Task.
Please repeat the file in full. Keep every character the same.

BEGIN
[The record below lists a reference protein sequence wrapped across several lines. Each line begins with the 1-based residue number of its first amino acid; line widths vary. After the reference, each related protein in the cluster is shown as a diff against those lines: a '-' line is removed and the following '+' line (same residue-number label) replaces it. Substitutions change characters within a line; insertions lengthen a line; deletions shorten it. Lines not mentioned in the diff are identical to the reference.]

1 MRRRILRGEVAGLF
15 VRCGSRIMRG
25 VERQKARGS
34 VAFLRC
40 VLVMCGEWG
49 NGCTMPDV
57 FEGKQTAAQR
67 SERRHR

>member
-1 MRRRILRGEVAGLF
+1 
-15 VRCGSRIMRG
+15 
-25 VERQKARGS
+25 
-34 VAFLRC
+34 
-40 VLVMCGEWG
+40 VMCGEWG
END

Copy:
[The record below lists a reference protein sequence wrapped across several lines. Each line begins with the 1-based residue number of its first amino acid; line widths vary. After the reference, each related protein in the cluster is shown as a diff against those lines: a '-' line is removed and the following '+' line (same residue-number label) replaces it. Substitutions change characters within a line; insertions lengthen a line; deletions shorten it. Lines not mentioned in the diff are identical to the reference.]

1 MRRRILRGEVAGLF
15 VRCGSRIMRG
25 VERQKARGS
34 VAFLRC
40 VLVMCGEWG
49 NGCTMPDV
57 FEGKQTAAQR
67 SERRHR

>member
-1 MRRRILRGEVAGLF
+1 
-15 VRCGSRIMRG
+15 
-25 VERQKARGS
+25 
-34 VAFLRC
+34 
-40 VLVMCGEWG
+40 VMCGEWG